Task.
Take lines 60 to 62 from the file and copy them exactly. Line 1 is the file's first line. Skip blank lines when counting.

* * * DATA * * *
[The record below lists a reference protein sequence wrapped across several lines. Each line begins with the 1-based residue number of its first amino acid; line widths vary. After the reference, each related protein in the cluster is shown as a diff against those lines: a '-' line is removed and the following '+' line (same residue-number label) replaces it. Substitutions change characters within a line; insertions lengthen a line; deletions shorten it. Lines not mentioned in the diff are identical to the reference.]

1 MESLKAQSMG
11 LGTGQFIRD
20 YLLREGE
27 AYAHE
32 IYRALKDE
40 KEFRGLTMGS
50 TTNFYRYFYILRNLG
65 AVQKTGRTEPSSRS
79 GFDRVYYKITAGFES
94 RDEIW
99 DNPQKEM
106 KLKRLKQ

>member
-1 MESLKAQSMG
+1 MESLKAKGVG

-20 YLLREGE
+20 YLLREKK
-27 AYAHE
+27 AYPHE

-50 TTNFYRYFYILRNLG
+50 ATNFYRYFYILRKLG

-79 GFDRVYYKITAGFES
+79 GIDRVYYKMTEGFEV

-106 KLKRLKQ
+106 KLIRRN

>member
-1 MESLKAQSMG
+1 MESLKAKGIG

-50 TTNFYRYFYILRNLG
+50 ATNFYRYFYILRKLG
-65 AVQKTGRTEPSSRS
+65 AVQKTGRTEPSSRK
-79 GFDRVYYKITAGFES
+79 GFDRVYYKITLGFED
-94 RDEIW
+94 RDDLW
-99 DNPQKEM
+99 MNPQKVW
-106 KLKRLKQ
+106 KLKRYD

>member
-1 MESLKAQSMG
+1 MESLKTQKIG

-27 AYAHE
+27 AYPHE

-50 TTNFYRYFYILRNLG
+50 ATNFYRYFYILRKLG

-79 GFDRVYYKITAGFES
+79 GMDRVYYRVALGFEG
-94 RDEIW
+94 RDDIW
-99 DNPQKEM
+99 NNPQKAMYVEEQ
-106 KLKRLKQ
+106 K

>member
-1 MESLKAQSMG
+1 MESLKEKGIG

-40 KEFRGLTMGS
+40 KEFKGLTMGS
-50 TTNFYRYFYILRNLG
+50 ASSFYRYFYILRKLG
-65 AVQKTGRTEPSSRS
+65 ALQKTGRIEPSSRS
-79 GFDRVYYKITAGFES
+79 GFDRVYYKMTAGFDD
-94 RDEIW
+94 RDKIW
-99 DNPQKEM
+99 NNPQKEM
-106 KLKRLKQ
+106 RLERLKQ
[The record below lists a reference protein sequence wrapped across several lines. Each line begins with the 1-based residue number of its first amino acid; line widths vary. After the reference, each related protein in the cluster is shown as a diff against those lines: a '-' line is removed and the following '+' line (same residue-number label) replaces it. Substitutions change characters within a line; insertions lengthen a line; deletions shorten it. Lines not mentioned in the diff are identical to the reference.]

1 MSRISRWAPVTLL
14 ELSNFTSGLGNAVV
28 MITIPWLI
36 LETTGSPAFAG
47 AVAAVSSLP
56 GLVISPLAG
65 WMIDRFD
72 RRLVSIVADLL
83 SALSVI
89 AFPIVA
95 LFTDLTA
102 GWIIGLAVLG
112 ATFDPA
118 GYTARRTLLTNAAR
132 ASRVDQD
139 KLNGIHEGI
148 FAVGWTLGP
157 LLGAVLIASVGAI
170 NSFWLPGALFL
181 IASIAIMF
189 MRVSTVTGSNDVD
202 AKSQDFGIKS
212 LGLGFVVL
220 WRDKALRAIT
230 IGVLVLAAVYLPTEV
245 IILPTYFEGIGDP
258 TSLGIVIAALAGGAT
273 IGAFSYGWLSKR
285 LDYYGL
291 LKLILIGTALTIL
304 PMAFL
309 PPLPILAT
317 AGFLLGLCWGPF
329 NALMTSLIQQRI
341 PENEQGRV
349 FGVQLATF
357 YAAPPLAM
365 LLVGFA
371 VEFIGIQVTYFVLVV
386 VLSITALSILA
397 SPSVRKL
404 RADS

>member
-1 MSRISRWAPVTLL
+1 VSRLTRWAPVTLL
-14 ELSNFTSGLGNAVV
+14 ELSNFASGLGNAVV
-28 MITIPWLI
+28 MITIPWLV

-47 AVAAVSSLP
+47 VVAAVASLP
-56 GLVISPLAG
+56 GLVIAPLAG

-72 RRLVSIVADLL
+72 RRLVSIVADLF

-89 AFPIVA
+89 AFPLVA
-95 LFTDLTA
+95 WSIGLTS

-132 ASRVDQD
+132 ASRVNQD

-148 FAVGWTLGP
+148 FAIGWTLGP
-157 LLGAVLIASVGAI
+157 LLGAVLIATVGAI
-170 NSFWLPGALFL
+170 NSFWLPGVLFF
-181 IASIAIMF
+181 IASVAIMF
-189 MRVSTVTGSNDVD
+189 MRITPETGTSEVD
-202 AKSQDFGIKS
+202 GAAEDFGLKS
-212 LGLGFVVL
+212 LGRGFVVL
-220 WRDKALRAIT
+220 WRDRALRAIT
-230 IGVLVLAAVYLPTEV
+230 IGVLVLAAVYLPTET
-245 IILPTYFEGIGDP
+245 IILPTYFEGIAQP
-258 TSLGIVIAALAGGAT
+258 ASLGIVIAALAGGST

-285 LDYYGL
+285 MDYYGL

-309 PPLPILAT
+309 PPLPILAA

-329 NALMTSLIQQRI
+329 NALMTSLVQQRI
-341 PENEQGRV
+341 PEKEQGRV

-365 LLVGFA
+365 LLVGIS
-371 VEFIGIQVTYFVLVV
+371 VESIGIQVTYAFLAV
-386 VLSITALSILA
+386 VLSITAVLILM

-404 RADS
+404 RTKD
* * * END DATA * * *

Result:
-40 KEFRGLTMGS
+40 KEFKGLTMGS
-50 TTNFYRYFYILRNLG